Biological and Medicinal Chemistry

Spectroscopic investigations under whole cell conditions provide new insight into the metal hydride chemistry of [FeFe]-hydrogenase

Abstract

Hydrogenases are among the fastest H2 evolving catalysts known to date and have been extensively studied under in vitro conditions. Here, we report the first mechanistic investigation of an [FeFe]-hydrogenase under in vivo conditions. Functional [FeFe]-hydrogenase from the green alga Chlamydomonas reinhardtii is generated in genetically modified Escherichia coli cells, by addition of a synthetic cofactor to the growth medium. The assembly and reactivity of the resulting semi-synthetic enzyme was monitored using whole-cell electron paramagnetic resonance as well as Fourier-transform infrared spectroscopy. Through a combination of gas treatments, pH titrations and isotope editing, we were able to corroborate the physiological relevance of a number of proposed catalytic intermediates, including reactive iron-hydride species. We demonstrate the formation of the so-called hydride state in vivo. Moreover, two previously uncharacterized redox species are reported herein, illustrating the complex metal hydride chemistry of [FeFe]-hydrogenase.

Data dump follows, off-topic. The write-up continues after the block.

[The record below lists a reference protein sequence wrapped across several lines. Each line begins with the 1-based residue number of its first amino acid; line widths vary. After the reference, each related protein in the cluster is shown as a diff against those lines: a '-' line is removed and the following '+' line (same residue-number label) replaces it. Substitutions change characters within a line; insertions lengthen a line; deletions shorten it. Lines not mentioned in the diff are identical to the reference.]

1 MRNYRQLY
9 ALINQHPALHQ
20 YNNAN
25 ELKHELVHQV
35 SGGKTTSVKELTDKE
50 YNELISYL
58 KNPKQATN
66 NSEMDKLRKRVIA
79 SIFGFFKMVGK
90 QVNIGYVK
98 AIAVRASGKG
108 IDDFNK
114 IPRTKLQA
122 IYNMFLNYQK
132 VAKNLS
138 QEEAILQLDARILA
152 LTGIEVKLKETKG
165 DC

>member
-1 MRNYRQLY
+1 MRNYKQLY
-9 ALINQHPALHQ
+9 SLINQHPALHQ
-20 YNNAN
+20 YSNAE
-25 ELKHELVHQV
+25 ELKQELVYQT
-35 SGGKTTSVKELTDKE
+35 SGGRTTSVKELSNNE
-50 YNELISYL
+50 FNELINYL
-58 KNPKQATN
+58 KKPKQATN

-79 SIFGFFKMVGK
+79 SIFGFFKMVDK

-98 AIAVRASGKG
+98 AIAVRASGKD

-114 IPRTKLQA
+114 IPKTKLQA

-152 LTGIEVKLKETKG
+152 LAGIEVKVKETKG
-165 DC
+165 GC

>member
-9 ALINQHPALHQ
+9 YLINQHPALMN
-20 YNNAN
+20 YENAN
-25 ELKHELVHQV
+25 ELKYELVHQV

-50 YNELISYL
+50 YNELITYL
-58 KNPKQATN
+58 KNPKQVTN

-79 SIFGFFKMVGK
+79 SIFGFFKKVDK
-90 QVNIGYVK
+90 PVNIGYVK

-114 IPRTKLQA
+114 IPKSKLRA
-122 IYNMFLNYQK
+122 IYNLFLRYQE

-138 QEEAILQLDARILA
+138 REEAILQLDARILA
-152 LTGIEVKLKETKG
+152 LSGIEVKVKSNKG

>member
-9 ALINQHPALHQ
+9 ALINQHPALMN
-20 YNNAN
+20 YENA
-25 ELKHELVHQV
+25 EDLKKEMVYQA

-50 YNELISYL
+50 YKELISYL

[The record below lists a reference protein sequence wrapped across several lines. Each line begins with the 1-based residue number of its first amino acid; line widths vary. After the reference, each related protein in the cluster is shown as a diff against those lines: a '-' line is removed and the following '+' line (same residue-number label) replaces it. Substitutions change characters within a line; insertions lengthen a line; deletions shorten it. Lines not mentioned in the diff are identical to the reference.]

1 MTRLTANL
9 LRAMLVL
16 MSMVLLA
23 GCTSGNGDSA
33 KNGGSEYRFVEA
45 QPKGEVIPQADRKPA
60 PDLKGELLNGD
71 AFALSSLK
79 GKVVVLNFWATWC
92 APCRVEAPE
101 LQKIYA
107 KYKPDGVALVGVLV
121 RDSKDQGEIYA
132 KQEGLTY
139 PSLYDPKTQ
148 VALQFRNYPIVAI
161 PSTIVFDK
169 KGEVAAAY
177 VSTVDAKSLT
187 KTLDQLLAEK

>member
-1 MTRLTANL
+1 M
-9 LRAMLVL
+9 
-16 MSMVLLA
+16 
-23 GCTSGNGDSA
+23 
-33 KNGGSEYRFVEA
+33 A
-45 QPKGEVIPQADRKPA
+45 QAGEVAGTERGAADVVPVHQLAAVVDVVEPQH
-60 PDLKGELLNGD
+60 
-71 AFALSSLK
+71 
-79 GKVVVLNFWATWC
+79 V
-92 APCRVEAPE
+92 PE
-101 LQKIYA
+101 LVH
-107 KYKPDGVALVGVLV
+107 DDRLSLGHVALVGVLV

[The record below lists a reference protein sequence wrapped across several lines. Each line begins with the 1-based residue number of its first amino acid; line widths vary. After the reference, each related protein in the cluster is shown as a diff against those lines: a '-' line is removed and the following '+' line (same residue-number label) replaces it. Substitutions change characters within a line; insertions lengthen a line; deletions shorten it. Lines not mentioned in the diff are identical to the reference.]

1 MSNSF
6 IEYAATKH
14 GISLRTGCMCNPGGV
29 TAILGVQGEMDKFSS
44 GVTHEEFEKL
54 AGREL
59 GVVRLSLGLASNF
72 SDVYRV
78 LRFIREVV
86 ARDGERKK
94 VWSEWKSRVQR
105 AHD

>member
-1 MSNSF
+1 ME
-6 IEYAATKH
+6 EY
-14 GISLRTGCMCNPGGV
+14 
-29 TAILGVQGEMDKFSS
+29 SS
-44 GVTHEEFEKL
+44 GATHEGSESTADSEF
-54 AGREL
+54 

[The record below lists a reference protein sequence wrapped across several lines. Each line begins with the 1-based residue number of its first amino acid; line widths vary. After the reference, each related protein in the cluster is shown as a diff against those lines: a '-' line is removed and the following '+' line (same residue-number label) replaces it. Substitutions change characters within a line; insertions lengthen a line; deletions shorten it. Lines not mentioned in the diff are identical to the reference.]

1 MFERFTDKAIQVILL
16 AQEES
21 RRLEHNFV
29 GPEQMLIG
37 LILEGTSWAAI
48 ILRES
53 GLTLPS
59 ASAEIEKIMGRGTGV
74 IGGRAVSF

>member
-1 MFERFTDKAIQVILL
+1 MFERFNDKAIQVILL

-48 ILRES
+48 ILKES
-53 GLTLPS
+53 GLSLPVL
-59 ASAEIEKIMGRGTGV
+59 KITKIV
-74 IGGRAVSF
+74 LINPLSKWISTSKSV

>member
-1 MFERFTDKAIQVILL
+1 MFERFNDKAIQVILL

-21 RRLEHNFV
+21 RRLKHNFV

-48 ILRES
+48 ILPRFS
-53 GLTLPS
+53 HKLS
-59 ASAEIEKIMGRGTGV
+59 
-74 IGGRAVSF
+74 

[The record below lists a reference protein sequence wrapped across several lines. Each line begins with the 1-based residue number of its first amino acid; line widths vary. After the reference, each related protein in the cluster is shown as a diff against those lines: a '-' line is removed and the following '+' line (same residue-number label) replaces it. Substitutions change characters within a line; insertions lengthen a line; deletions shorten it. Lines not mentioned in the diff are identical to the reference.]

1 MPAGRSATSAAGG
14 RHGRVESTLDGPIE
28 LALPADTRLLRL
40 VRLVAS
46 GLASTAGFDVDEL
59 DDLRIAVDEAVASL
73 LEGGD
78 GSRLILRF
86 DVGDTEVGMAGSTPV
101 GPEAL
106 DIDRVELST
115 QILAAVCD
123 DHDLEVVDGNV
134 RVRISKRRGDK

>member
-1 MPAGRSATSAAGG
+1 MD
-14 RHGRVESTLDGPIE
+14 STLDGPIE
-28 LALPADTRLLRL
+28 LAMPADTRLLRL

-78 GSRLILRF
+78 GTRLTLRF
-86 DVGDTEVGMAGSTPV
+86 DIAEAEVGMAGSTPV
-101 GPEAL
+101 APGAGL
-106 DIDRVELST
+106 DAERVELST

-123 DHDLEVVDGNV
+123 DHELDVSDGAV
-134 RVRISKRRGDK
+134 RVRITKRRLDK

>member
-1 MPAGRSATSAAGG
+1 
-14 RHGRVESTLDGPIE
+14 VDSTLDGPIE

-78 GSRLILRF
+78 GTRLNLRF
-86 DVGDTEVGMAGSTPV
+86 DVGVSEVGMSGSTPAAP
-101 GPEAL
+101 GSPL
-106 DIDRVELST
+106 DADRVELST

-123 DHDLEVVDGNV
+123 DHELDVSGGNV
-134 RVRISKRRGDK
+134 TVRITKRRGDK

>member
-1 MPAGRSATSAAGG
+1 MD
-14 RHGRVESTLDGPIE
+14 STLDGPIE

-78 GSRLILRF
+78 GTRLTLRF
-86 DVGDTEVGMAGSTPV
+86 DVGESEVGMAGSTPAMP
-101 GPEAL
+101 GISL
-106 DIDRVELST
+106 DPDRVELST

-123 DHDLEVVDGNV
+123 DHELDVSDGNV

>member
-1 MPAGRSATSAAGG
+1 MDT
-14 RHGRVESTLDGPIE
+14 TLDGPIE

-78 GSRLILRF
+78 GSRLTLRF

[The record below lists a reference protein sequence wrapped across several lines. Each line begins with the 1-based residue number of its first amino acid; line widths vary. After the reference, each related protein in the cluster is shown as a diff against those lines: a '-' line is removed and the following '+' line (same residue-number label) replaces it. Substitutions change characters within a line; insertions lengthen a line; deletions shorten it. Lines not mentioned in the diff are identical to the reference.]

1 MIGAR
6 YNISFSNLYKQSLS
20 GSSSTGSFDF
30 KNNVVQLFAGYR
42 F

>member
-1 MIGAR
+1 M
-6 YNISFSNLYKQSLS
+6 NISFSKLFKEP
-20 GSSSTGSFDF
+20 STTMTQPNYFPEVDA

Content

Thumbnail image of In vivo spectroscopy MS Berggren.pdf

Supplementary material

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TOC
Thumbnail image of In vivo spectroscopy SI GBerggren.pdf
In vivo spectroscopy SI GBerggren